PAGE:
CHESTERVILLE — Residents at Thursday night’s public hearing generally supported articles on liquor sales and land use ordinance changes added to the March 12 Town Meeting warrant.

Tiffany Estabrook, acting chairwoman of the Board of Selectmen, said adopting laws on liquor sales in town would be the first step to cover all the bases for such businesses.

“This will pave the way if it passes,” Selectman Edward Hastings IV said.

Robert Wheeler, owner of The Corner Store, petitioned the town to have four articles on liquor sales on the warrant:

• To permit an agency liquor store in town and to allow sales on Sundays.

• To permit an agency liquor store in town and to allow sales Monday through Saturday.

• To issue a license to consume liquor on premises on Sundays.

• To issue a license to consume liquor on premises Monday through Saturday.

Wheeler said there would be no alcohol consumption at his store.

Resident Maitland Lord Jr. said it is a good idea to get laws in place because others may want to open such businesses in town, and that would help the tax base.

Hastings said selectmen in some towns approve liquor licenses for bars and other businesses.

“Licensing bars isn’t included here,” Lord said. “That may have to be put to the voters in an ordinance.”

Some provisions of the revised Regular Land Use Ordinance also drew comments from the dozen people at the hearings.

A proposed ordinance change gives the code enforcement officer authority to administer all regulations, including state and federal land use laws, and to enter any property with just cause and permission from the landowner or occupant to check for violations. If permission is not granted, legal action may be taken.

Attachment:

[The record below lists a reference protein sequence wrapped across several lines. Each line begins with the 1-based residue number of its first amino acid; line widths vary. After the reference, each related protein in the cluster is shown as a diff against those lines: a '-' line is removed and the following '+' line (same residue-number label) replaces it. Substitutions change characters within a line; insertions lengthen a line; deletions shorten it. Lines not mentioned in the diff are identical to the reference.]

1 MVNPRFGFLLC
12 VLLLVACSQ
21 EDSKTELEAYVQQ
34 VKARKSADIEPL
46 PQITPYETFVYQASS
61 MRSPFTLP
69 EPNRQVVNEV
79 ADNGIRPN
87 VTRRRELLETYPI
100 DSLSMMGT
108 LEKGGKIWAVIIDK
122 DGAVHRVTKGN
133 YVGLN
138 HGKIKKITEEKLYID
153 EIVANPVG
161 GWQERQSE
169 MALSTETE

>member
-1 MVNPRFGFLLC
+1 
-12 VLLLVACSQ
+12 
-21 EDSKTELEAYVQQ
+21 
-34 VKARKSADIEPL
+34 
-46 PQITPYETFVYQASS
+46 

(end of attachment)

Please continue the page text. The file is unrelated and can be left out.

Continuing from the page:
“I checked with Maine Municipal Association,” Code Enforcement Officer Brenda Medcoff said. “By the letter of the law, if no one is there and I step onto a property, I’ve already broken the ordinance. If no one is outside or where I can get their attention, I will have to call or return to the office to find out who owns the property.”

Estabrook said legal action could mean having a police officer there, not a court order.

Lord said the ordinance, if amended, also would provide an option for landowners or the town to install required culverts. The landowner would provide them based on minimum specifications for the particular road.

Resident Anne Lambert said the ordinance states a preference for the town to do installations.

Lord said it is better to do that because of liability.

The ordinance would require notifications, not permits, for new buildings or additions of more than 200 square feet. It would not cover properties in the shoreland zone or in subdivisions.

If the revised ordinance is approved, copies of all notifications would go to the code enforcement officer, the assessor and the Town Office.

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